. Allergopedia

Λεξικό .. Αutoimmune progesterone anaphylaxis (AIPD)  , [Αυτοάνοση αναφυλαξία στην προγεστερόνη]©.

Αutoimmune progesterone anaphylaxis is a disorder which  typically occurs in females due to an autoimmune phenomenon to endogenous progesterone production, but can also be caused by exogenous intake of a synthetic progestin. It is a rare disorder which clinically is inducing  usually dermatitis. 

The disorder is  not limited to ovulating females and  has also been reported to occur during  ,pregnancy, in the postpartum period  in post-menopausal women taking hormone replacement therapy, and even  in men taking exogenous synthetic progesterone [1,2].


The age of AIPD  onset is variable, with the earliest age  reported at menarche. Women with this  disorder commonly present with dermatologic lesions in the luteal phase of the menstrual cycle. Iif there are any other organ involvement in addition to skin (e.g. lung, GI) the reaction should be called as autoimmune progesterone anaphylaxis. 


The clinical symptoms of AIPD are  variable and may include urticaria  eczematous eruptions, vesicles, pustules, erythema multiform, vulvovaginal pruritus and stomatitis, but rarely does  the disorder present as an anaphylactic  reaction [3,4]. In such cases the disorder is called autoimmune progesterone  anaphylaxis. Autoimmune progesterone dermatitis manifests via the occurrence of cyclic skin eruptions [5].


Few reports have documented the uncommon association of the female menstrual cycle with anaphylaxis, an entity known as cyclic or catamenial anaphylaxis. Whether the mechanism causing cyclical anaphylaxis may involve hypersensitivity to progesterone or prostaglandins, the variable response to suppressive medications in these cases suggests that catamenial anaphylaxis is a heterogeneous disorder in which a number of mechanisms and mediators may play a role. It is an emergent and probably underrecognized entity in the medical literature [6].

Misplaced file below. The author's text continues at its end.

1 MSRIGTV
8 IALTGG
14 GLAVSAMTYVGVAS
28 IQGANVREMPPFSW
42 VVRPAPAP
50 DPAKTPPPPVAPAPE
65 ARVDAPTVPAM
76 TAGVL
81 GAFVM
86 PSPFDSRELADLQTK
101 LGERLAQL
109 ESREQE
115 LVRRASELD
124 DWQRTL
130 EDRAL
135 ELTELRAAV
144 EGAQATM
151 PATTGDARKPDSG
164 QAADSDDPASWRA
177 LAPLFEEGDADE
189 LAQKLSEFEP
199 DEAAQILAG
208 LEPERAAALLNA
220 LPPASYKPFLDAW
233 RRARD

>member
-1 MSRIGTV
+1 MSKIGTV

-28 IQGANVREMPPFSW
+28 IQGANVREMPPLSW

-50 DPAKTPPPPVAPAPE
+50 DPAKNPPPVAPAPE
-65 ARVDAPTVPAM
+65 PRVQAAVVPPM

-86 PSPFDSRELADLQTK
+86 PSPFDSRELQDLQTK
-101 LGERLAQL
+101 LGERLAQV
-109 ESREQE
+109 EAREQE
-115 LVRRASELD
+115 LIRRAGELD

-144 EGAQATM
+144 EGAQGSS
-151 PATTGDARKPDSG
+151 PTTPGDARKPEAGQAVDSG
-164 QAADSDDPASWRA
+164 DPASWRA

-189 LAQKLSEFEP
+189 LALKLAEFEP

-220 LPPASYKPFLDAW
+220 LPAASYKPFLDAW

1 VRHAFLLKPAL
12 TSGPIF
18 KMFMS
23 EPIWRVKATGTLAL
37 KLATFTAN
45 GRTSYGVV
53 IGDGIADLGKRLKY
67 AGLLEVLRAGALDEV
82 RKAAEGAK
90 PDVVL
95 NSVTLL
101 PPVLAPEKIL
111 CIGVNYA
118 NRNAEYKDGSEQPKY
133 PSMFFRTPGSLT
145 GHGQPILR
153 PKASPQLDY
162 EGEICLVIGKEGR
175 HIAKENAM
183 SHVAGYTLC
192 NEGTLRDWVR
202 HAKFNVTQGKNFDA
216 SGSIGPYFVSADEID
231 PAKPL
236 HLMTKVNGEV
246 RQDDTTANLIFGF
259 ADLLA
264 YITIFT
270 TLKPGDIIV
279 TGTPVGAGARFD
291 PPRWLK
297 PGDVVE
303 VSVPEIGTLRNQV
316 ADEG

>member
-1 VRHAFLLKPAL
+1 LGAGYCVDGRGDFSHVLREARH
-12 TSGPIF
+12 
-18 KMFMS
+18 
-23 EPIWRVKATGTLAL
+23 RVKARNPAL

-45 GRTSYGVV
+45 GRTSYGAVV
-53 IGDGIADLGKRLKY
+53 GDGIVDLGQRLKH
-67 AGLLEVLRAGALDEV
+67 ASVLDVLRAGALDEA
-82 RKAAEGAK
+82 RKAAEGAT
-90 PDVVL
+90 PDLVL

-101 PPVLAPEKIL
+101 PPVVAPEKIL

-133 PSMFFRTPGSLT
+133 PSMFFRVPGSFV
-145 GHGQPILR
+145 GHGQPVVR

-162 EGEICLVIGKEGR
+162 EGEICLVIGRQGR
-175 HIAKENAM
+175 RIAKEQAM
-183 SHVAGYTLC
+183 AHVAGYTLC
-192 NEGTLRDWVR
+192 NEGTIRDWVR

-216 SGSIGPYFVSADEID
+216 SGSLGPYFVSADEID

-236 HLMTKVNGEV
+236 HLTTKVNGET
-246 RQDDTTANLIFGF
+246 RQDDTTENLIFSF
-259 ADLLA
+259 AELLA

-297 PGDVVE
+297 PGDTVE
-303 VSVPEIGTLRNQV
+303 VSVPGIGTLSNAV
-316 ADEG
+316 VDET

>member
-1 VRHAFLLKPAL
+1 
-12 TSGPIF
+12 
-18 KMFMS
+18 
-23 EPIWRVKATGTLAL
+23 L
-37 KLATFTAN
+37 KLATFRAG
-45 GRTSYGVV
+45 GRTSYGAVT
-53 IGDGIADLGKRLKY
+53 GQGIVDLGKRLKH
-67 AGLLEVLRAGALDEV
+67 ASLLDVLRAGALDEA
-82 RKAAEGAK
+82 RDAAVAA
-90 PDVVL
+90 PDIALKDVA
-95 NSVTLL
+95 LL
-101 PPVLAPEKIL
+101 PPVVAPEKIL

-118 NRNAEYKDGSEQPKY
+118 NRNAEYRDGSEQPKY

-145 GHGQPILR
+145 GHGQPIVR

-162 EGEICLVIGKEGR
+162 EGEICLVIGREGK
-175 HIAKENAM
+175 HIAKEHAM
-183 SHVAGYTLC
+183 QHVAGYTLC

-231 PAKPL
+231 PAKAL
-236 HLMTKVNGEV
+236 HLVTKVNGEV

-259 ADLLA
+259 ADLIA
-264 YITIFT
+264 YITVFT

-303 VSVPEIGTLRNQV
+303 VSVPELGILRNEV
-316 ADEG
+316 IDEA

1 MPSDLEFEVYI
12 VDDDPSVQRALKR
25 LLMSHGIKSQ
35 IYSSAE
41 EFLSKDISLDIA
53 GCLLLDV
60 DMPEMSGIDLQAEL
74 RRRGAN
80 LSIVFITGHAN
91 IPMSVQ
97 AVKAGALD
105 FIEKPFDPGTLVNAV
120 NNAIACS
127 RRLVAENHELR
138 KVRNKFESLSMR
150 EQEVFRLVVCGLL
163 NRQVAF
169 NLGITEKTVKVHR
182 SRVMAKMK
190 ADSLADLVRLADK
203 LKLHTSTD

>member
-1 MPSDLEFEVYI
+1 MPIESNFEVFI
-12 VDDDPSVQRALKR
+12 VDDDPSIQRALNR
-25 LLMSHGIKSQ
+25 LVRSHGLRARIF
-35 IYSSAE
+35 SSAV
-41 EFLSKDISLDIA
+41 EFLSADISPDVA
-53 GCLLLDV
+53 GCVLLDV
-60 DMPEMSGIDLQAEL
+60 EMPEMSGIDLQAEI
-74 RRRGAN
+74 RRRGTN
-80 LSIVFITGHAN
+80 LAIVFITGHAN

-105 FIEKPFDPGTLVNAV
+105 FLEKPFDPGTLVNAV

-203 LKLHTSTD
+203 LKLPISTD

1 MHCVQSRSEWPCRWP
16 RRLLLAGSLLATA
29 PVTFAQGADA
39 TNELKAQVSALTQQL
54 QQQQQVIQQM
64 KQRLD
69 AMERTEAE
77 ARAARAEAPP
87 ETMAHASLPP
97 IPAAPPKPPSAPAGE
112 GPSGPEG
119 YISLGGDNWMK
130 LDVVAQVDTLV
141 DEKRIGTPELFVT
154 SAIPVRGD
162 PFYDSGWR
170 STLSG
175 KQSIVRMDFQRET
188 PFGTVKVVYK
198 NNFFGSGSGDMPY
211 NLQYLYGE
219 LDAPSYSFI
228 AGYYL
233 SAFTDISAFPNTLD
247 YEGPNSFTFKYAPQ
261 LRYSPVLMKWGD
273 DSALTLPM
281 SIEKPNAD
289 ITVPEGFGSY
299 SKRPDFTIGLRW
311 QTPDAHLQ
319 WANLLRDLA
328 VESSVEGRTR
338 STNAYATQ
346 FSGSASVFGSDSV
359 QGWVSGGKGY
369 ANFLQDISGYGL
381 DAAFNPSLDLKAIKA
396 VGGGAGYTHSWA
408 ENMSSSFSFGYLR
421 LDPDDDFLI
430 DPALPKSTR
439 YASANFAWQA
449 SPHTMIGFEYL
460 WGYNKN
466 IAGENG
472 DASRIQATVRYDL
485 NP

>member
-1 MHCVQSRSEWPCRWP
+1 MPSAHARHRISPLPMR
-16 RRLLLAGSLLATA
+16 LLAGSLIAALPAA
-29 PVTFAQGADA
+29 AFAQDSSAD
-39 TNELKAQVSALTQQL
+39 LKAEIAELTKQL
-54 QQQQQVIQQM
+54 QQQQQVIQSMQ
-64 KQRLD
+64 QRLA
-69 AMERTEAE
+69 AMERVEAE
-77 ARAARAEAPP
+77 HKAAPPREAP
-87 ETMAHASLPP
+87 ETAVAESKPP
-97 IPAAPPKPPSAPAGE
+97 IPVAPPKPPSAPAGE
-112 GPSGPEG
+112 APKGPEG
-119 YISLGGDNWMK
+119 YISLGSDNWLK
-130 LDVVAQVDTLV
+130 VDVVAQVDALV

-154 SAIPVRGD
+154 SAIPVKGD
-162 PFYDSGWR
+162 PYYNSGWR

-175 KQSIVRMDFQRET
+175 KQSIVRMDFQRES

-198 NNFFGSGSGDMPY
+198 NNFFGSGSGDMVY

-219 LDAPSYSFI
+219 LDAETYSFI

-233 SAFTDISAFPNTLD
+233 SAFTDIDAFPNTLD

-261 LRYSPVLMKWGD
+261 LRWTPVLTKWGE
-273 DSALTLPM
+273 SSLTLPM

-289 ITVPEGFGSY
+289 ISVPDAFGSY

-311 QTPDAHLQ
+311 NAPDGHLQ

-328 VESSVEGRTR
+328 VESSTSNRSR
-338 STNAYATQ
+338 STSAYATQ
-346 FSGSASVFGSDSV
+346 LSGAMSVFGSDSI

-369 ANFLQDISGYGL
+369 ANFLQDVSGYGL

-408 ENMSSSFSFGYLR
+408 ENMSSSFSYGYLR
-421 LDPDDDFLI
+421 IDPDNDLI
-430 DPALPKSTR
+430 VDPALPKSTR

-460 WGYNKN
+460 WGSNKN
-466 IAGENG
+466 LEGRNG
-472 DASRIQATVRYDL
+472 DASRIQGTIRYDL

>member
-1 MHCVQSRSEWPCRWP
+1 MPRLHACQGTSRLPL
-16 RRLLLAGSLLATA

The diagnosis is clinically  suspected and confirmed by progesterone-positive skin tests or intramuscular  progesterone challenge test, or both [7]. The  definitive etiologic treatment consists of  ovulation inhibition by pharmaceutical agents or by oophorectomy [1].


1. Stranahan D, Rausch D, Deng A, Gaspari A. The  role of intradermal skin testing and patch testing  in the diagnosis of autoimmune progesterone .dermatitis. Dermatitis 2006; 17 (1): 39-42
.2. Herzberg A, Strohmeyer C, Cirillo-Hyland V  Autoimmune progesterone dermatitis. J Am .Acad Dermatol 1995; 32: 333-8 Baptist AP, Baldwin JL. Autoimmune  progesterone dermatitis in a patient with  endometriosis: case report and review of the .literature. Clin Mol Allergy 2004; 2: 10
4. Snyder JL, Krishnaswamy G. Autoimmune  progesterone dermatitis and its manifestation as  .anaphylaxis: a case report and literature review .Ann Allergy Asthma Immunol 2003; 90: 469-77
5. Bemanian MH, Gharagozlou M, Farashahi MH, Nabavi M, Shirkhoda Z. Autoimmune progesterone anaphylaxis. Iran J Allergy Asthma Immunol. 2007 Jun;6(2):97-9.
6. Bauer CS, Kampitak T, Messieh ML, Kelly KJ, Vadas P. Heterogeneity in presentation and treatment of catamenial anaphylaxis. Ann Allergy Asthma Immunol. 2013 Aug;111(2):107-11. doi: 10.1016/j.anai.2013.06.001. Epub 2013 Jun 28.
7. Magen E, Feldman V. Autoimmune progesterone anaphylaxis in a 24 year old woman. Isr Med Assoc J. 2012 Aug;14(8):518-9.

©Gkelis’Encyclopedic Dictionary of Allergy. Vellerofontis Editions, Korinthos, 2013

Γκέλης Ν.Δ. - Λεξικό Αλλεργίας - Εκδόσεις ΒΕΛΛΕΡOΦΟΝΤΗΣ - Κόρινθος 2013

Gelis Ν.D. - Dictionary of Allergies - VELLEROFONTIS Publications - Corinth 2013